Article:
Zero #1

by kanchilr1 on September 17, 2013

Writer Ales Kot Artist Michael Walsh


Writer Ales Kot has had his fair share of controversy lately over the current insanity of DC Comics. The writer does not seem to be the one at fault for leaving the company, after the more recent fallout due to editorial interference over at the house of Batman. Thankfully, the writer has taken on a new comic book series formally titled Zero. The comic book is from the amazing publisher fostering new talent known as Image Comics. It is refreshing to know that this is a medium that can publish just about any new comers without a bias. Many that are in dispute with the big two companies make a smooth transition over to the smaller press. The book features the protagonist known as Edward Zero who goes in and cleans the jobs that get messy. Each issue of the comic is set to have a unique artist and done in one storyline. Every installment of the title is set to encompass a different mission which can be told in any frame of time that the writer requires. Eventually the narrative will begin to piece these disparate plot threads together.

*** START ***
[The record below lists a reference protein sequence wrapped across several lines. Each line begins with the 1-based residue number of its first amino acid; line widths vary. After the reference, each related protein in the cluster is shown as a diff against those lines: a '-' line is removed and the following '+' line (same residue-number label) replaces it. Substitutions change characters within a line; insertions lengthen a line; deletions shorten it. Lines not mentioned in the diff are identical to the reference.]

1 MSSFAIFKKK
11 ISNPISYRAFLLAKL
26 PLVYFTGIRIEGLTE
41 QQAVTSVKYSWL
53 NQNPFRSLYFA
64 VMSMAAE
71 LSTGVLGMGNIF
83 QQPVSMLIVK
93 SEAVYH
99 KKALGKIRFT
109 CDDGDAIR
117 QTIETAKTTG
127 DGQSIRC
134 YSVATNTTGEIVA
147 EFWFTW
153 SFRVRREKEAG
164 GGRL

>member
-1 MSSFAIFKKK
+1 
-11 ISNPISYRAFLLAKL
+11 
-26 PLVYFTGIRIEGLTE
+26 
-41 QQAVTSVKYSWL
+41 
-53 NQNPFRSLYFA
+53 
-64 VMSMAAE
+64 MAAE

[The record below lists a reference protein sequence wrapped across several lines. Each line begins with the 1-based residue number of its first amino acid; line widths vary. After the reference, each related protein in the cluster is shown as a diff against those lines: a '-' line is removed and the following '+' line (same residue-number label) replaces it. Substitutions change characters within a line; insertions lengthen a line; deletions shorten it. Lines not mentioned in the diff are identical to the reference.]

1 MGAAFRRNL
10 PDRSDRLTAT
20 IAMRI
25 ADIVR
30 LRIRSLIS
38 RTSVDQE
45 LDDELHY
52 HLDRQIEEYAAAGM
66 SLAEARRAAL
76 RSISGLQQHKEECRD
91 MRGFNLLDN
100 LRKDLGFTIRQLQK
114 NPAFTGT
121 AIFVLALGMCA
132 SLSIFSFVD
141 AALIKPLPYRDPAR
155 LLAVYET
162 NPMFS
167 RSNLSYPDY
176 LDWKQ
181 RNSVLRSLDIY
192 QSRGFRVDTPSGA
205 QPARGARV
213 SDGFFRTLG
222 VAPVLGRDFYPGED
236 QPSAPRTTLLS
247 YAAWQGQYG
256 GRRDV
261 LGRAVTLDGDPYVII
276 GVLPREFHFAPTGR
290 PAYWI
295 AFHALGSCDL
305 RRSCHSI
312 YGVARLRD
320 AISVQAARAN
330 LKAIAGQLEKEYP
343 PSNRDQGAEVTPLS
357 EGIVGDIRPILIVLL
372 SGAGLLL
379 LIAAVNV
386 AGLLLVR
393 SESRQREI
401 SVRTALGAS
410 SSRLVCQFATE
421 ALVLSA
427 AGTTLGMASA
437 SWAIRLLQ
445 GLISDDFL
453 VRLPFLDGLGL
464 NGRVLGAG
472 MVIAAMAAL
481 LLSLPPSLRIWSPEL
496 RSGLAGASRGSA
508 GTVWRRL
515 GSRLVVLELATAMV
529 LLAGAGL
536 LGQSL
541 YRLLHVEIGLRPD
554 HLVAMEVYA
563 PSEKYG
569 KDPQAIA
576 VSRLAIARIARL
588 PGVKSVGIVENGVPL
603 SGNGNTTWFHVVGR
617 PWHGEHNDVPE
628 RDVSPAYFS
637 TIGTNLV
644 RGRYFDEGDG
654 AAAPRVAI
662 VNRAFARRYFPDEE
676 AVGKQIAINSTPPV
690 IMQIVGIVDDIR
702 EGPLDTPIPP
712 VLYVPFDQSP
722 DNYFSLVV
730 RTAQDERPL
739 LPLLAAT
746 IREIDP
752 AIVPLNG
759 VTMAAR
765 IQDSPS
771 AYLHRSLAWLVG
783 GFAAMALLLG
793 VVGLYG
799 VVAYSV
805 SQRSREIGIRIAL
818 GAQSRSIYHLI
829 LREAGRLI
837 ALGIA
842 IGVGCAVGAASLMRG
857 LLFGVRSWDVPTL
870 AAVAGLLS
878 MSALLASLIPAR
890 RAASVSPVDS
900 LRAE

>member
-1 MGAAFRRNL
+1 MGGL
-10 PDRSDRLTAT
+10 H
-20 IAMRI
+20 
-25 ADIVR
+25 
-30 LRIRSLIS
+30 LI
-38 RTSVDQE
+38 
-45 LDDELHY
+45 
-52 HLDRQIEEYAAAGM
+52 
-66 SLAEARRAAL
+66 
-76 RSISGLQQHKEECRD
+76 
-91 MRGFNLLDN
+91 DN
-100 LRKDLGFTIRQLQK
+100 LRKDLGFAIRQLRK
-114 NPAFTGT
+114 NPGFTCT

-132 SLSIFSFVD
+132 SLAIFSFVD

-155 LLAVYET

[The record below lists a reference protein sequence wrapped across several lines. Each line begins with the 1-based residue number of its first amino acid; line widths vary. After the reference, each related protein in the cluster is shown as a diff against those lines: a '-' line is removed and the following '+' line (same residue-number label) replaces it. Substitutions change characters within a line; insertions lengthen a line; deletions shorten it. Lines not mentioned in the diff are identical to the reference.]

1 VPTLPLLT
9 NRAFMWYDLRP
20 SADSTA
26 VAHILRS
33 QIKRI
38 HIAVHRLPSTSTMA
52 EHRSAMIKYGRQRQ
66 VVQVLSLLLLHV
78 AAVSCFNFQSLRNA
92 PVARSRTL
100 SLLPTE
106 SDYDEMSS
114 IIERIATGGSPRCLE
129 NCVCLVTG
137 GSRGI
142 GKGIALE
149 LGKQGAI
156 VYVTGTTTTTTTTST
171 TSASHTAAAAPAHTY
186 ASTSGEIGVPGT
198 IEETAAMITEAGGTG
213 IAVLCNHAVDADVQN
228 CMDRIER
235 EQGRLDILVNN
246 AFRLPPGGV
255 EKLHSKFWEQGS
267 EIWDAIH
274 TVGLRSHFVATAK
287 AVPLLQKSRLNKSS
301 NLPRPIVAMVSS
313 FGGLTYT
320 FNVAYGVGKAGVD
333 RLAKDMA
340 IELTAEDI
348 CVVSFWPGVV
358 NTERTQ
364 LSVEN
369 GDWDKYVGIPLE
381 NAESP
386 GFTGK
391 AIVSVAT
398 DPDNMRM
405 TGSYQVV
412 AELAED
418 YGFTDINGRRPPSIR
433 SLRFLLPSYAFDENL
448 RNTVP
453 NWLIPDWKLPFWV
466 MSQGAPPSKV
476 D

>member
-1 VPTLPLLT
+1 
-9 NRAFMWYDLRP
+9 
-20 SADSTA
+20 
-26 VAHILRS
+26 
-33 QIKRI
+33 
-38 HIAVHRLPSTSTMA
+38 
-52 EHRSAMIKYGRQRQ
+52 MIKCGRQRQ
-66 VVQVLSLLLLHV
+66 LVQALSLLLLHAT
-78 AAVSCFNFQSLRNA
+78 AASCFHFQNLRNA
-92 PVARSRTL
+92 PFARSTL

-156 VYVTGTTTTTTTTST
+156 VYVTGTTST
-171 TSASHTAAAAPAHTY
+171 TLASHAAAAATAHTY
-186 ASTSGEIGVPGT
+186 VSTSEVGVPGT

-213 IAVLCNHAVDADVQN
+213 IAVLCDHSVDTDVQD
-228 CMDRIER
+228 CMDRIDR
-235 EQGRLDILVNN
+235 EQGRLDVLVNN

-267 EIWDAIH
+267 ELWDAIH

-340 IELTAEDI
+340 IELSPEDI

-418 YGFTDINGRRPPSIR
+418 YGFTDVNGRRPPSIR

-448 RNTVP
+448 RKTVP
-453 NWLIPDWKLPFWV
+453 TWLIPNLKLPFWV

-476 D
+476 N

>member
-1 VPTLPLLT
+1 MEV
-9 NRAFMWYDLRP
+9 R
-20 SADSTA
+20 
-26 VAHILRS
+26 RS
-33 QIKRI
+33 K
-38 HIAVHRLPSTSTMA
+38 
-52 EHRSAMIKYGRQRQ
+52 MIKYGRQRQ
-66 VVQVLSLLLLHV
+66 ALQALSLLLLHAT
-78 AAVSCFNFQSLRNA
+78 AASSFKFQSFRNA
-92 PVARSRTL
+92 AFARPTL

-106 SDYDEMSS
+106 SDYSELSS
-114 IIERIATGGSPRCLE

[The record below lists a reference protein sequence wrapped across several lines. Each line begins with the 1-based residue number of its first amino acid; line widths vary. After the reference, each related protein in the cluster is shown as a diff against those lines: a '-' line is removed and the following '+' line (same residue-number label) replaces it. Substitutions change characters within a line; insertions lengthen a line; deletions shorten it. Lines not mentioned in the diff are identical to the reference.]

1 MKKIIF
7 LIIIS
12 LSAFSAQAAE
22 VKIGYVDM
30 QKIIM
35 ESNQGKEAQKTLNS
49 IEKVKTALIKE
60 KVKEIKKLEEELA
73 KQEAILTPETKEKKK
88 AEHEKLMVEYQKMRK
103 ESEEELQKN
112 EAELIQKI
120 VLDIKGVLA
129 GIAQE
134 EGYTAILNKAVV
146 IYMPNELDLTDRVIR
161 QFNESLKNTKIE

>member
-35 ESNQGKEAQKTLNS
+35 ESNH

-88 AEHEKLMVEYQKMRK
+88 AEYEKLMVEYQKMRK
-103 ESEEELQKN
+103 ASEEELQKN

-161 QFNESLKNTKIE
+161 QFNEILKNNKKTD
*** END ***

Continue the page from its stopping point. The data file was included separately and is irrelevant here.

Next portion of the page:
From the opening pages Zero makes a bold choice. The espionage like feel in the first pages immediately adds weight and sets the tone for the entire series. The use of a distant future creates an interesting sort of dark mirror like effect on the modern world. This is not a happy environment, but in a couple years what will our version of reality look like? These are some lofty philosophical questions being tackled by a comic book. Writing choices featuring new ways of expressing inner dialogue have some forward thinking narrative techniques. There is also a strange dichotomy between the bright art style and moody tone being set up that makes this tale fascinating. Touches of brutal violence sets the military setting apart from some of the other entries in the genre. There are is also a solid political angle being explored in the book. Cryptic teases are given towards why this installment of the narrative could be important to other chapters.


Michael Walsh serves readers some wonderfully dynamic pencils in the issue. The thick lines serve a nice style that feels as if things are in constant motion. In addition backgrounds are sparse, yet when provided they always add weight to the style. There are many unique stylistic choices inside of this issue that payoff very well for the creative team. Many interesting color choices are made, which sells a dramatic moment in the issue. There are some bold choices with lettering from Clayton Cowles that sticks out among some of the more tense scenes. The single splash page featuring the landscape of the setting is very interesting. Walsh does not draw buildings in the traditional sense. The design is entrancing throughout the issue itself. The cover has some bold covers that show off the immense talent of colorist Jordie Bellaire.  


Zero is a strong and moody affair from Kot and Walsh. It will be enticing to come back next month and wonder who the next artist will be on the title. This is a solid first outing for the team.

Our Score:


A Look Inside